Stakeholder participation is increasingly seen as central in natural resource management. It is also required bythe European Union Water Framework Directive, which identifies three levels of participation; information, consultation, andactive involvement. In this paper we discuss the active involvement of stakeholders, using our experience from a case study inthe Himmerfjärden region, which is a coastal area southwest of Stockholm, Sweden. Our study used the systems approachproposed by the European Union research project called Science and Policy Integration for Coastal System Assessment(SPICOSA), in which local stakeholders and a study site team constructed an integrated simulation model of a crucial coastalmanagement issue. In this case the issue was nitrogen enrichment. We showed how stakeholder participation in the modelingprocess helped identify interesting and currently relevant management scenarios, and how the modeling process facilitatedcommunication of the likely ecological, economic, and social effects of these scenarios to the stakeholders. In addition,stakeholders also reported social gains in terms of network building. We managed to actively involve local stakeholders in waterissues, and the research process clearly strengthened the social capital in the Himmerfjärden region, and created a basis forfuture collaboration regarding water management. Our experience indicates that the approach we tried is a useful tool forpromoting active stakeholder involvement in water management projects. Also, the results of our science and policy integrationapproach indicated that the study site team assumed a leadership role, which is a commonly recognized factor in successfulnatural resource management.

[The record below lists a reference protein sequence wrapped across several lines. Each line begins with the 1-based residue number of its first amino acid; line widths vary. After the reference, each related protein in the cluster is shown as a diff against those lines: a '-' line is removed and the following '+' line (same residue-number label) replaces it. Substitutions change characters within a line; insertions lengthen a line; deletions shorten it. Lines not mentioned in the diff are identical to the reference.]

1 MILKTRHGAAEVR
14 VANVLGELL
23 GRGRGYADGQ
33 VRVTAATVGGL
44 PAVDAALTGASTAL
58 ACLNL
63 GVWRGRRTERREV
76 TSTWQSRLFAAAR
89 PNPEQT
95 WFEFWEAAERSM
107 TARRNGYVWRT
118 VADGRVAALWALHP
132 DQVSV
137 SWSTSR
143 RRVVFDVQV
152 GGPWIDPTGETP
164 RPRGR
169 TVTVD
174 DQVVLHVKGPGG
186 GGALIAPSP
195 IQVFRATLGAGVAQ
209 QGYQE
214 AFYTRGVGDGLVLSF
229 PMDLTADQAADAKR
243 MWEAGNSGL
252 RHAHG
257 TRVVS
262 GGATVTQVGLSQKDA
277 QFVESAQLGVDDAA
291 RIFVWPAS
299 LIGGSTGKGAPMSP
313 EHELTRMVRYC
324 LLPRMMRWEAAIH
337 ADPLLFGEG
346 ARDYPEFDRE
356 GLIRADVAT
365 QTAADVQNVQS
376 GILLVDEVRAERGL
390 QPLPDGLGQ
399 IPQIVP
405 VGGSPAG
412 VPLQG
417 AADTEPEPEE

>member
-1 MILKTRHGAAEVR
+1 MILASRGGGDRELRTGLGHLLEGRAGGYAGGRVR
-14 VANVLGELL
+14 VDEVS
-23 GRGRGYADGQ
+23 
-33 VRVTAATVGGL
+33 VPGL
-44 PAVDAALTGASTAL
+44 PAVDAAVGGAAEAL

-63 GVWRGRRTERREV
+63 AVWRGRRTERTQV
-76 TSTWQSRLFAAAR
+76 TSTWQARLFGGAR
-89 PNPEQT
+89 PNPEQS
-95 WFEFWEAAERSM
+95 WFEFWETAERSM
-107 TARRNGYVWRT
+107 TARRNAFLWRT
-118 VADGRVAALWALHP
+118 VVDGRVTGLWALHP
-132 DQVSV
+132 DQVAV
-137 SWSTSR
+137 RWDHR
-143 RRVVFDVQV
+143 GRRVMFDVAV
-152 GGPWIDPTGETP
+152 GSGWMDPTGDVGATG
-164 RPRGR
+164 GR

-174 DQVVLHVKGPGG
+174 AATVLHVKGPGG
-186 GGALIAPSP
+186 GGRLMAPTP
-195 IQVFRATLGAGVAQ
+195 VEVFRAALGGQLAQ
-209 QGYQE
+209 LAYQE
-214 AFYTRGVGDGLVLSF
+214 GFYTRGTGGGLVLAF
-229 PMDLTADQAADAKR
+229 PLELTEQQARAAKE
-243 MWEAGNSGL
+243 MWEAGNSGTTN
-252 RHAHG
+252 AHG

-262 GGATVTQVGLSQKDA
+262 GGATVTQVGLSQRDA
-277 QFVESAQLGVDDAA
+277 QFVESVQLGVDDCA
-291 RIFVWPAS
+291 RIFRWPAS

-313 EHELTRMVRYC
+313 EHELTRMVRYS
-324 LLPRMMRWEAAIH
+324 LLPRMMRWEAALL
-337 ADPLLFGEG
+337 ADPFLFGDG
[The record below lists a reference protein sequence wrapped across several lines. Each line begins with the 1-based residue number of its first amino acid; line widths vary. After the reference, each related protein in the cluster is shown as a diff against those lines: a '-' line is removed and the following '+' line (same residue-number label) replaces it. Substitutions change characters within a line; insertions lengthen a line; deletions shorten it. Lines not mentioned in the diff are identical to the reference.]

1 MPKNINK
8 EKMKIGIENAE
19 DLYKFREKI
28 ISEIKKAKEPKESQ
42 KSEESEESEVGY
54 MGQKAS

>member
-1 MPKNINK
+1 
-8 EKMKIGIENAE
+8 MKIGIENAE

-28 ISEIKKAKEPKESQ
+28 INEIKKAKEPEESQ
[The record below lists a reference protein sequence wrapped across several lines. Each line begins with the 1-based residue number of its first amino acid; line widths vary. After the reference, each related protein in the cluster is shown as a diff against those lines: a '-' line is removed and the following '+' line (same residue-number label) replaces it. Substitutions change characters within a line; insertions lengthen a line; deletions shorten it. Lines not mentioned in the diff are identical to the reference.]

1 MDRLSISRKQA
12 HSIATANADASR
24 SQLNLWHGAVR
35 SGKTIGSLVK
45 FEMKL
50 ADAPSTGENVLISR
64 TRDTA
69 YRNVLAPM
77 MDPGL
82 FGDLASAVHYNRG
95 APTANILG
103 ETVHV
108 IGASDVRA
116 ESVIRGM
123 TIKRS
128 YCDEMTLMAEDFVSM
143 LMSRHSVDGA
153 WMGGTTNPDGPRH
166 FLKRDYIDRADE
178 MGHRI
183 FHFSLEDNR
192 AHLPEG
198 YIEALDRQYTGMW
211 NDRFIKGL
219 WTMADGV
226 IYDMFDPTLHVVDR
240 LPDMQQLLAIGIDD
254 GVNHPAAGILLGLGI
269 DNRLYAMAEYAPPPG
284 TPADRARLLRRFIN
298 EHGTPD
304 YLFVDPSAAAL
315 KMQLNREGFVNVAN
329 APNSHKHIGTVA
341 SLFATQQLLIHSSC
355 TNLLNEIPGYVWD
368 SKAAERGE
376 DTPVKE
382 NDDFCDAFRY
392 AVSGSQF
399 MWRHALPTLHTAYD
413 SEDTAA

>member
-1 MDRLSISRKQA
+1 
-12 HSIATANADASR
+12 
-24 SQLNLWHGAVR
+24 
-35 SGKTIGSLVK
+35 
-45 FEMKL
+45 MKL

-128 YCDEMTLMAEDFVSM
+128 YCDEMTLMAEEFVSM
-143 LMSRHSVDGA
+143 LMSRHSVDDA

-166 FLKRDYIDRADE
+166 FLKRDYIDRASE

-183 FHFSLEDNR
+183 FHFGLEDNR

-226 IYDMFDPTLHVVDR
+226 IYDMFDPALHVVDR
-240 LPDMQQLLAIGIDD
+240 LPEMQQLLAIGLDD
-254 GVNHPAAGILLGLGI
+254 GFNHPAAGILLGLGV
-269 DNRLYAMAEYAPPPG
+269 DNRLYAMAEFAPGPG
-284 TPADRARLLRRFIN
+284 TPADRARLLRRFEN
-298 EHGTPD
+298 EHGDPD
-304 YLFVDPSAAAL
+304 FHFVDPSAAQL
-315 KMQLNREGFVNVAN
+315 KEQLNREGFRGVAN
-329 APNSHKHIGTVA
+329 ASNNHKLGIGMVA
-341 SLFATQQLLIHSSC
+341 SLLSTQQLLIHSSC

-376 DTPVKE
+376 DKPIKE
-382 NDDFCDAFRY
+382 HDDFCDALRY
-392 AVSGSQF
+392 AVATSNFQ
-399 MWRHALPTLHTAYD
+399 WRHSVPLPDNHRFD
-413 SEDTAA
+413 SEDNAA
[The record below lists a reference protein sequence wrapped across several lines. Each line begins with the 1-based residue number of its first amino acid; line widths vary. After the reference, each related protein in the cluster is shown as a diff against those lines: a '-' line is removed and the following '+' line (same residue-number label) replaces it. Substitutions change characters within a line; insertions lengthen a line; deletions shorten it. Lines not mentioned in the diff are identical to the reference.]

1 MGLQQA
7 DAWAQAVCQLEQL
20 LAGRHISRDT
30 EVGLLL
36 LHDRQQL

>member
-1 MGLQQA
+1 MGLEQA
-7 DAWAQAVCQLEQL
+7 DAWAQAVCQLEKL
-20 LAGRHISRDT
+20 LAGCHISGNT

2011. Vol. 16, no 4